Obamacare and the Cost Curve: What To Expect

Families everyday are forced to make difficult financial decisions because of the costs of health care (mine included). As we get closer to full-blown implementation of the “Affordable” Care Act, here’s why I think these decisions will become more difficult over time:

-For those who attain health insurance through work, you’re looking at a probable premium increase that wouldn’t have otherwise occurred thanks to a health insurance tax imposed on providers. One study estimates that increase could range from 13-23%.

-The real hammer will be imposed upon the individual market, as many of those plans do not meet the “essential benefits” mandate of the law. Per Avik Roy of Forbes.com, benefits mandates add 4% to the cost of a health plan, benefits you’ll have to pay for regardless of how “essential” they are for you.

-Also, the individual insurance market will now be subject to Obamacare’s community rating and guaranteed issue regulations. The community rating alone is estimated to sock healthy, younger individuals with a premium increase of over 40%. It’s been estimated these type of regulations in New York make health insurance premiums 42% higher. Avik Roy also demonstrates the unintended consequence of adverse selection would even raise premiums on elderly patients, the ones allegedly protected by these regulations.

-For those states that will expand their Medicaid coverage via Obamacare (which is not required per the Supreme Court decision last June), this will create more cost-shifting since Medicaid historically underpays providers. Medicaid already adds approximately $1800.00 to a family’s private health insurance premiums due to cost-shifting.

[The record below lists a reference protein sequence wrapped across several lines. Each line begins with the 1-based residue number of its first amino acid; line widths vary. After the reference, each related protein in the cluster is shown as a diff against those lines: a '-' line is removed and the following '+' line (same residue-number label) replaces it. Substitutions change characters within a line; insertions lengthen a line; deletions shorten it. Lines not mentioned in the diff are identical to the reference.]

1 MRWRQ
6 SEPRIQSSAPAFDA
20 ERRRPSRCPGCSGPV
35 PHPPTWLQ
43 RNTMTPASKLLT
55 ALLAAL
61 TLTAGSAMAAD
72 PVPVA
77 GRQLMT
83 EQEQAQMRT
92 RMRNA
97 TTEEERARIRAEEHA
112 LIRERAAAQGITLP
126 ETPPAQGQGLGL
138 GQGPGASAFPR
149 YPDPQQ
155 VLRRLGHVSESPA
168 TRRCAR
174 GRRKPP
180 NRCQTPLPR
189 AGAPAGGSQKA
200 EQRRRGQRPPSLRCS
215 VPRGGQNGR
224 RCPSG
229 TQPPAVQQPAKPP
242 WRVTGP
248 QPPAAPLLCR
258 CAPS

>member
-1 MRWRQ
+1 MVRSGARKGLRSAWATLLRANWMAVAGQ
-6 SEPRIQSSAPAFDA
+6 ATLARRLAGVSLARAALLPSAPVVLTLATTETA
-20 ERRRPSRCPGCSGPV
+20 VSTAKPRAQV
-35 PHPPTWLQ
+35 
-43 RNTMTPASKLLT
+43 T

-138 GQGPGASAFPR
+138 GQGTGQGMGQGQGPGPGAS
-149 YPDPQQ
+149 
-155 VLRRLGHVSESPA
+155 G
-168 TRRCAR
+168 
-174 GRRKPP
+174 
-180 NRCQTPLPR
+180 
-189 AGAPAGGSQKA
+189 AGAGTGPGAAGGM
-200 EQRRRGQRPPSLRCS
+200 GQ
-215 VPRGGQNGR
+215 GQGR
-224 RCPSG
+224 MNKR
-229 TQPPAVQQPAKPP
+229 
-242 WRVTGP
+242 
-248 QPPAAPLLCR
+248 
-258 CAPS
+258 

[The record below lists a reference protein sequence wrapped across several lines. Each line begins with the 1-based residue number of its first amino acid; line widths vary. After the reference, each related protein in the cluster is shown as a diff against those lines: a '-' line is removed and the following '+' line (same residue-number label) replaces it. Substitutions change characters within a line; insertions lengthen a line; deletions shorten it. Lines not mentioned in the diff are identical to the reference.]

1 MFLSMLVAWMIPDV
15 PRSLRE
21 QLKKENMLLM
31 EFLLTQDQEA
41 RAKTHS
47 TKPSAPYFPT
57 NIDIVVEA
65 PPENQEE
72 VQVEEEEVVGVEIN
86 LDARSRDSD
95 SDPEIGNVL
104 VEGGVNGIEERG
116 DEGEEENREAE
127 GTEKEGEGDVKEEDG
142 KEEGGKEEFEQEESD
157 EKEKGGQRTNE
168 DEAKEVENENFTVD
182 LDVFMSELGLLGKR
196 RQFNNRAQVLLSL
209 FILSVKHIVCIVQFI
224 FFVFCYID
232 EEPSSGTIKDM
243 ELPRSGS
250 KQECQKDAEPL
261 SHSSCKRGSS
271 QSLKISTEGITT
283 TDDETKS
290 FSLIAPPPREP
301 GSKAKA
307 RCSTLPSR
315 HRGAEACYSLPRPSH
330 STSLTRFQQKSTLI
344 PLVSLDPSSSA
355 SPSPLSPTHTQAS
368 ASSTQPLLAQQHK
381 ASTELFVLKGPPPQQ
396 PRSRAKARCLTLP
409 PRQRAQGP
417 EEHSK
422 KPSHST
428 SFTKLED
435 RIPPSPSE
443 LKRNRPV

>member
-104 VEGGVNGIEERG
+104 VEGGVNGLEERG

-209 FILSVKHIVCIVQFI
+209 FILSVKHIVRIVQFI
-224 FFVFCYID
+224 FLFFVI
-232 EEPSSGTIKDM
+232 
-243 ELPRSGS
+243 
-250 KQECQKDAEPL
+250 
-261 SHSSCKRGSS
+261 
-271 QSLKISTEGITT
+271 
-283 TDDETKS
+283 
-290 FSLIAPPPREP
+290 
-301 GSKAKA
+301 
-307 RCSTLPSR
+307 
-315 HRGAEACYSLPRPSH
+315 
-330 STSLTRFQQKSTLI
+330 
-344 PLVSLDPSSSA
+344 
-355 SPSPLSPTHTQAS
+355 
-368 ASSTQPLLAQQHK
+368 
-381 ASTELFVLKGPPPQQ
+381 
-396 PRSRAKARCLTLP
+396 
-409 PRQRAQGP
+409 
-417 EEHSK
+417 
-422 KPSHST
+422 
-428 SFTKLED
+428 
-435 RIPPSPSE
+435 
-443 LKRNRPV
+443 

As I stated in a previous health care post, these costs relating to Obamacare are estimates, but estimates born out of acknowledgment of the laws of supply-and-demand, and the reality that regulations add to expenses. For whatever reason, the left does not want to acknowledge these realities.

So how do you bend the cost curve down? Repealing Obamacare would be a start, but not an end-point. As Milton Friedman showed, by 1997 the impact of our tax laws encouraging the purchase of third-party payer health insurance amounted to a 57% increase in the cost of health care, and Medicare/Medicaid accounted for an additional 43%. These two provisions increased costs 100%. Getting a handle on 3rd-party payer health care is required to get health care inflation under control. With the regulations and distortions that provide favorable treatment to employer-purchased 3rd-party insurance still in place, the expansion of Medicaid, the disincentives to purchase low-cost catastrophic coverage (the true model for insurance), and no Medicare reform in sight, expect the health care cost curve over time to get costlier.

**UPDATE 7/9/13: Implementation of the employer mandate is getting pushed back a year, as are implementation of anti-fraud measures.

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